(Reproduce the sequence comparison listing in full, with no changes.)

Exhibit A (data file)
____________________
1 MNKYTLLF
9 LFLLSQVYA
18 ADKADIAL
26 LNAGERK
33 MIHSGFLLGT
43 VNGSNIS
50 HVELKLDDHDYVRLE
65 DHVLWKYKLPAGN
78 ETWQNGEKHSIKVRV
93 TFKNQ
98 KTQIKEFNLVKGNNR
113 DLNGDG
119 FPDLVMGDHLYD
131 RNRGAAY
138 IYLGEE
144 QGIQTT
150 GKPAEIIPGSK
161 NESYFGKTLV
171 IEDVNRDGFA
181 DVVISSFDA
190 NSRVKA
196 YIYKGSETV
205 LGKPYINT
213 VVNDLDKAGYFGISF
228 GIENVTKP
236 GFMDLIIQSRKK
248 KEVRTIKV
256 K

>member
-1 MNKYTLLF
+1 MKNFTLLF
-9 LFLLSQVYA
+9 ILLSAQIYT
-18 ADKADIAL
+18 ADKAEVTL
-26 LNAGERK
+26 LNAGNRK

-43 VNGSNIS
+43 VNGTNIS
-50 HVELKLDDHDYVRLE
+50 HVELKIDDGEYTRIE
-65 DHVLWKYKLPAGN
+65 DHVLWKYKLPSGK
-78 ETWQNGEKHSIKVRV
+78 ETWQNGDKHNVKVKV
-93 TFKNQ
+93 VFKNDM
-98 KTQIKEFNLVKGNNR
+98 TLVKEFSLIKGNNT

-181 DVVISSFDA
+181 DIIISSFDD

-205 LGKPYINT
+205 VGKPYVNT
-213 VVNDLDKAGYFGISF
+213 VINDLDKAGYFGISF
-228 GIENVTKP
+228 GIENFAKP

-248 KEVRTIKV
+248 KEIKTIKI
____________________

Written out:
1 MNKYTLLF
9 LFLLSQVYA
18 ADKADIAL
26 LNAGERK
33 MIHSGFLLGT
43 VNGSNIS
50 HVELKLDDHDYVRLE
65 DHVLWKYKLPAGN
78 ETWQNGEKHSIKVRV
93 TFKNQ
98 KTQIKEFNLVKGNNR
113 DLNGDG
119 FPDLVMGDHLYD
131 RNRGAAY
138 IYLGEE
144 QGIQTT
150 GKPAEIIPGSK
161 NESYFGKTLV
171 IEDVNRDGFA
181 DVVISSFDA
190 NSRVKA
196 YIYKGSETV
205 LGKPYINT
213 VVNDLDKAGYFGISF
228 GIENVTKP
236 GFMDLIIQSRKK
248 KEVRTIKV
256 K

>member
-1 MNKYTLLF
+1 MKNFTLLF
-9 LFLLSQVYA
+9 ILLSAQIYT
-18 ADKADIAL
+18 ADKAEVTL
-26 LNAGERK
+26 LNAGNRK

-43 VNGSNIS
+43 VNGTNIS
-50 HVELKLDDHDYVRLE
+50 HVELKIDDGEYTRIE
-65 DHVLWKYKLPAGN
+65 DHVLWKYKLPSGK
-78 ETWQNGEKHSIKVRV
+78 ETWQNGDKHNVKVKV
-93 TFKNQ
+93 VFKNDM
-98 KTQIKEFNLVKGNNR
+98 TLVKEFSLIKGNNT

-181 DVVISSFDA
+181 DIIISSFDD

-205 LGKPYINT
+205 VGKPYVNT
-213 VVNDLDKAGYFGISF
+213 VINDLDKAGYFGISF
-228 GIENVTKP
+228 GIENFAKP

-248 KEVRTIKV
+248 KEIKTIKI